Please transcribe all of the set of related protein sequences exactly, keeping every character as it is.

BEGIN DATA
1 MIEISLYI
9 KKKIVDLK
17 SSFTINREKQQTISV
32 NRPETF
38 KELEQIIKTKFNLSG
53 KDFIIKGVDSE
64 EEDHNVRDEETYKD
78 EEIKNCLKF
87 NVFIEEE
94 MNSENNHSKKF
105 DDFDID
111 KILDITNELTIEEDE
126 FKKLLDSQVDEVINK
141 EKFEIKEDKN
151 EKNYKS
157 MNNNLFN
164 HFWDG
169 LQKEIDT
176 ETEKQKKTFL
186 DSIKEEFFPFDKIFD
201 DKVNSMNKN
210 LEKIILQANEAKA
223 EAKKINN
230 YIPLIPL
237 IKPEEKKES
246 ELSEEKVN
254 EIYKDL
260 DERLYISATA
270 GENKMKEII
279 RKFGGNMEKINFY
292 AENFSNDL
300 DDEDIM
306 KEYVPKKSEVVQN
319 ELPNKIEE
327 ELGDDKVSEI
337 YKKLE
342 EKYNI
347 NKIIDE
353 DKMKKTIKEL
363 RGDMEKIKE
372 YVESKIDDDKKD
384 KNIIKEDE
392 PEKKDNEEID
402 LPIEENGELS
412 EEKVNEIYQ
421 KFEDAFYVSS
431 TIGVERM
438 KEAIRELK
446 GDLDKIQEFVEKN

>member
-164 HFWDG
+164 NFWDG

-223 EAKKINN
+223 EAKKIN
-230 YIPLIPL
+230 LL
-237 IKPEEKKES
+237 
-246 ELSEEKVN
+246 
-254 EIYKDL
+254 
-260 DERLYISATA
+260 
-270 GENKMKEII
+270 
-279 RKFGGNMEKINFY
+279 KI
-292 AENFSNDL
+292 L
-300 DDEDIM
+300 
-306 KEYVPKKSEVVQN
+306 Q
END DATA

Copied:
1 MIEISLYI
9 KKKIVDLK
17 SSFTINREKQQTISV
32 NRPETF
38 KELEQIIKTKFNLSG
53 KDFIIKGVDSE
64 EEDHNVRDEETYKD
78 EEIKNCLKF
87 NVFIEEE
94 MNSENNHSKKF
105 DDFDID
111 KILDITNELTIEEDE
126 FKKLLDSQVDEVINK
141 EKFEIKEDKN
151 EKNYKS
157 MNNNLFN
164 HFWDG
169 LQKEIDT
176 ETEKQKKTFL
186 DSIKEEFFPFDKIFD
201 DKVNSMNKN
210 LEKIILQANEAKA
223 EAKKINN
230 YIPLIPL
237 IKPEEKKES
246 ELSEEKVN
254 EIYKDL
260 DERLYISATA
270 GENKMKEII
279 RKFGGNMEKINFY
292 AENFSNDL
300 DDEDIM
306 KEYVPKKSEVVQN
319 ELPNKIEE
327 ELGDDKVSEI
337 YKKLE
342 EKYNI
347 NKIIDE
353 DKMKKTIKEL
363 RGDMEKIKE
372 YVESKIDDDKKD
384 KNIIKEDE
392 PEKKDNEEID
402 LPIEENGELS
412 EEKVNEIYQ
421 KFEDAFYVSS
431 TIGVERM
438 KEAIRELK
446 GDLDKIQEFVEKN

>member
-164 HFWDG
+164 NFWDG

-223 EAKKINN
+223 EAKKIN
-230 YIPLIPL
+230 LL
-237 IKPEEKKES
+237 
-246 ELSEEKVN
+246 
-254 EIYKDL
+254 
-260 DERLYISATA
+260 
-270 GENKMKEII
+270 
-279 RKFGGNMEKINFY
+279 KI
-292 AENFSNDL
+292 L
-300 DDEDIM
+300 
-306 KEYVPKKSEVVQN
+306 Q